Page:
The man had a calf by his buffalo-wife. He also married a moose-woman. His brother, Magpie, was lusting for one of the wives. One day the man was out hunting. Magpie asked the women to race. The buffalo-woman won. The second time the moose made a mud-hole in her rival’s path. The buffalo-woman stuck in the mud, and the moose won. The buffalo-woman was angry, and when she had gotten out she returned to her father, accompanied by the calf. When her husband came home, he found one of his wives gone and pursued her. When he got to the buffalo camp, the old buffalo got up a dance of the buffalo, in the course of which they trampled the man to death.
Magpie was living with the moose-woman. When his brother did not return, he went to look for him. The calf told him how the buffalo had killed his father. Magpie looked for his brother’s hair. At last, he found some of it, took it back to the camp, and restored his brother to life. Then the man said to the calf, “Tell your grandfather to get all the buffalo after me. We shall fight.” When the buffalo came after them, the moose-woman began to cry. Magpie said, “Give me some red iron.” He chewed it, threw it in the air and thus made an iron house. The buffalo ran against it, but only killed themselves. Some were scared and ran home.
Magpie married a buffalo and a moose-woman. The buffalo gave birth to a calf. The two women were jealous of each other, each wishing to stay alone with her husband. Magpie once declared that he would stay with the one that would defeat the other in a race. They began to run on level ground, and the buffalo ran ahead. Then the moose said, “I wish you would get stuck in a mud hole before you get back.” On their way back, the buffalo got stuck and lost the race. When she extricated herself, she was very angry and returned to her father.
When Magpie found that the buffalo-woman had deserted him, he followed after her. The buffalo-calf was lingering behind his mother. When the man got near him, he said, “Look, my son, I am thirsty and exhausted.” The calf said, “Follow my footsteps and you will get to a good spring.” The man obeyed and found good water. The calf said, “You will get thirsty three times before we reach the buffalo camp.” The man continued following his wife and got thirsty again.
Again his son directed him to a spring. After drinking, he ran after his wife, thinking he might catch her, but he never even caught sight of her. At last they got to the buffalo camp, where there were many lodges.
The buffalo-woman went to her father’s lodge. “What is the matter, my daughter? Why do you come back?” “I had a race with the moose-woman, and got stuck in a mud-hole. She has my husband all to herself now.” The man was afraid at first, but finally he went to his father-in-law.
The old buffalo said, “We are going to have a war dance now. Put on your headdress and your best clothes. Watch the buffalo and act like them.” Before dancing, Magpie said, “I am hungry.” The old buffalo said, “I’ll give you something to eat.” Then he allowed him to eat one of his brothers-in-law, but ordered him not to cut his legs and to pile up the meat after skinning him. After the man had eaten, the dance began. They danced three times without hurting him, the calf dancing beside his father. The fourth time all the buffalo jumped up, hooked him, threw him continually in the air, and killed him.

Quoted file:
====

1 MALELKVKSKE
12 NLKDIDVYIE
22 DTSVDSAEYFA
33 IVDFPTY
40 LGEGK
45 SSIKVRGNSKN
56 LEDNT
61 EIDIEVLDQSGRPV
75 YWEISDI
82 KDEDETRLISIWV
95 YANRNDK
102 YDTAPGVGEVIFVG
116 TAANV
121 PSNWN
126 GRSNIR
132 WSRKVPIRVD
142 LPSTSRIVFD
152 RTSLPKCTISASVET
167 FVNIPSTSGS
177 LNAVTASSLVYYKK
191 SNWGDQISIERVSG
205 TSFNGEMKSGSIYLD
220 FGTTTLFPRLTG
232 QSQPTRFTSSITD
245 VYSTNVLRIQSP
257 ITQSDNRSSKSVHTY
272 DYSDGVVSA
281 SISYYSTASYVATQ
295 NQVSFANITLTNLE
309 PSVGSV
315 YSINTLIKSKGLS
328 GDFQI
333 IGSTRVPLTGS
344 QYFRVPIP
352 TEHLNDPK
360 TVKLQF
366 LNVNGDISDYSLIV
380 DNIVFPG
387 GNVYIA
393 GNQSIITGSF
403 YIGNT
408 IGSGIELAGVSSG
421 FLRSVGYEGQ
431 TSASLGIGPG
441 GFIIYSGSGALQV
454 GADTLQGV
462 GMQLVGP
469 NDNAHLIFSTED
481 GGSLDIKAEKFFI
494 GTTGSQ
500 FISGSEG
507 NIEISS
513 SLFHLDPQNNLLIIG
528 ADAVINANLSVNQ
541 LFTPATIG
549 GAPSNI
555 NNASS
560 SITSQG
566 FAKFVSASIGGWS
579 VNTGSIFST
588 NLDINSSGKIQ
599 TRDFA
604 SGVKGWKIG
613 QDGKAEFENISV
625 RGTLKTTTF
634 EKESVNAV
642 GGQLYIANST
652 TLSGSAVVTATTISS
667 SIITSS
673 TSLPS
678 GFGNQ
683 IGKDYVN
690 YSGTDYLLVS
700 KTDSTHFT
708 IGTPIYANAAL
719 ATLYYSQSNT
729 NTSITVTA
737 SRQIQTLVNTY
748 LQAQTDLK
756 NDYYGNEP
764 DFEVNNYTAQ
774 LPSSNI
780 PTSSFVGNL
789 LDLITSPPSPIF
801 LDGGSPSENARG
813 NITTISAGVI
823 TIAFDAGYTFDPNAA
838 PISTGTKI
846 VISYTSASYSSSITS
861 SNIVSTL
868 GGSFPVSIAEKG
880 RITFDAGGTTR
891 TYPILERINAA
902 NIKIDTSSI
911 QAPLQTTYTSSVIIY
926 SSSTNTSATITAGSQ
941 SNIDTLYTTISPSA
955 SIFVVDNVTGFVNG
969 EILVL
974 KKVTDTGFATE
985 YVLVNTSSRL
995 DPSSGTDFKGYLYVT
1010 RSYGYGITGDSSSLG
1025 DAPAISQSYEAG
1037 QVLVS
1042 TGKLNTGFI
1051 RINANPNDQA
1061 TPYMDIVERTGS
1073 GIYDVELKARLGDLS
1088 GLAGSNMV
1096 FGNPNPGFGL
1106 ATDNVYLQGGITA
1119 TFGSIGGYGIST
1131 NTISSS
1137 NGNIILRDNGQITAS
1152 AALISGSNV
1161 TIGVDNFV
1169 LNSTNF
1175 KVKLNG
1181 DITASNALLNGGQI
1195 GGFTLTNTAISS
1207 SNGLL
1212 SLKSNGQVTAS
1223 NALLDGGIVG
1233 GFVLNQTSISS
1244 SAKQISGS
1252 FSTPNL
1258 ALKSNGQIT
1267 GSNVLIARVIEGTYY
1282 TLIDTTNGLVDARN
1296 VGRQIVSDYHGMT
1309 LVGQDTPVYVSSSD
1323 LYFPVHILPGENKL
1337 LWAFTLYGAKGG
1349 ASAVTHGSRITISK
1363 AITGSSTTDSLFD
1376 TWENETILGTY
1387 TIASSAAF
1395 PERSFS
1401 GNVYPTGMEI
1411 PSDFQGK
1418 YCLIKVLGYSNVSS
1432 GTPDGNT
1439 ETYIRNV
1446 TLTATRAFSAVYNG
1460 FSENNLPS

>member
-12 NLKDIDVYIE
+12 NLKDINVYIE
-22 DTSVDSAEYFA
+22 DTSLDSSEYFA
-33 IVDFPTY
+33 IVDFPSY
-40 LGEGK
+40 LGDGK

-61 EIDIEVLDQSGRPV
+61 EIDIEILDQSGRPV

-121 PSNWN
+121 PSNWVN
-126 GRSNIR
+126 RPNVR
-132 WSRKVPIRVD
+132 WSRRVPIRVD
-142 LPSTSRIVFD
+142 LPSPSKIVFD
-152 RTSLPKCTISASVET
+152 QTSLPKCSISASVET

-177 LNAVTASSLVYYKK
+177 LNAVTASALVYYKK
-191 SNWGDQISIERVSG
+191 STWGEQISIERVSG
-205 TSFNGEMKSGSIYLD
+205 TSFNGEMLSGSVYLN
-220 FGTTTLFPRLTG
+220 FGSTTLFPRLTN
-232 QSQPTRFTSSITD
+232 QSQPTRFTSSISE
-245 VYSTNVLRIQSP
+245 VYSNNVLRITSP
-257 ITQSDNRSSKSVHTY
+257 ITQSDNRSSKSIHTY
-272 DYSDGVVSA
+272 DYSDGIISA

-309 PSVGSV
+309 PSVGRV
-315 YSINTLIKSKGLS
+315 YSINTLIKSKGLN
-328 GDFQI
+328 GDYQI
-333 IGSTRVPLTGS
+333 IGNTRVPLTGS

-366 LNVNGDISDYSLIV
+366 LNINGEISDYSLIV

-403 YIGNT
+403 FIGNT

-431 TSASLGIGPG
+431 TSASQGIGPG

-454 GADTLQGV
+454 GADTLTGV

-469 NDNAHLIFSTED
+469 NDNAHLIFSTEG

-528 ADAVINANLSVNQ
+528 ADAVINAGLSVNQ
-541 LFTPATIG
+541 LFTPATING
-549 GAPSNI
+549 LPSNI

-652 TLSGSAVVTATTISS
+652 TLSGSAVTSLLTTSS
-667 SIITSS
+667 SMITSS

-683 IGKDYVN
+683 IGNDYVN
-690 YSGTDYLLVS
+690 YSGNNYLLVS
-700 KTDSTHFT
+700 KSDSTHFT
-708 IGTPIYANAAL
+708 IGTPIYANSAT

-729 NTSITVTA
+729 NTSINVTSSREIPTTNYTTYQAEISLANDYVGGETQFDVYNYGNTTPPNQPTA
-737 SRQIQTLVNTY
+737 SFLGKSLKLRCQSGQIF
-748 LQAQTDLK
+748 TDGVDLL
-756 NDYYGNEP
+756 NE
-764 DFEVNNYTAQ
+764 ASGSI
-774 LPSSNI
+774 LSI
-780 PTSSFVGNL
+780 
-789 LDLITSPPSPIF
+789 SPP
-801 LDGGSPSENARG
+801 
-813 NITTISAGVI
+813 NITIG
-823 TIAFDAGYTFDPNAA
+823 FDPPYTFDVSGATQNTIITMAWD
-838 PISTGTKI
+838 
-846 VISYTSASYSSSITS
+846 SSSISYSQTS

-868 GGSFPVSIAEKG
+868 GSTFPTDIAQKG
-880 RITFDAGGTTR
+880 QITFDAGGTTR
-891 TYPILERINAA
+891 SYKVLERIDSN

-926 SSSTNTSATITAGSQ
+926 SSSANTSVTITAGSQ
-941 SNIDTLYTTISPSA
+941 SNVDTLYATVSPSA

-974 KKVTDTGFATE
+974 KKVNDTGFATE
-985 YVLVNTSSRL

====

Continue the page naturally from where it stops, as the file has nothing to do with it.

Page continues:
When Magpie did not return, the moose-wife began to cry. Her brother-in-law said, “Stay where you are, I’ll go to look for my brother.” He started out. At last, he found a buffalo trail. He was afraid to enter the buffalo camp, but, seeing a young calf, he asked him, “Where is my brother?”
“The buffalo have hooked him to death in their war-dance.” Magpie’s brother stayed outside the lodges and listened here and there. He heard his nephew crying. The calf told him how his father had been hooked and trampled to pieces. He walked on the dance-ground until he found a small bit of Magpie’s hair. He wrapped it up in his blanket, blew smoke at the blanket, and said, “Wake up!” Thus he restored his brother to life. Magpie got angry at the buffalo, seized one of the buffalo by his horns, and made a fire that burnt up his hair. That is why the buffalo have curly hair.
The moose was staying with Magpie and his parents. One day all the buffalo came to attack them. The old man went outside the lodge and saw the buffalo thundering along. All were terrified except Magpie, who continued to sleep. “Look, all the buffalo are coming, get up!” For a long time he paid no attention to them. At last, he got up, asked for water, washed himself, and asked his mother for some iron. She said there was none.
Magpie looked for it himself, found a small piece, and chewed it up. Thus he transformed their lodge into one of heavy iron. The buffalo ran against it, but could not destroy it, while Magpie, sitting on their roof, shot many of the buffalo. Sitcon’ski joined the buffalo, saying, “I’ll try to kill Magpie, give me some iron horns and I’ll hook his house.” For a long time Magpie did not notice him. At last, he ‘said, “What is Sitcon‘ski doing there?” “Oh,” answered Sitcon’ski, “I was only joking.”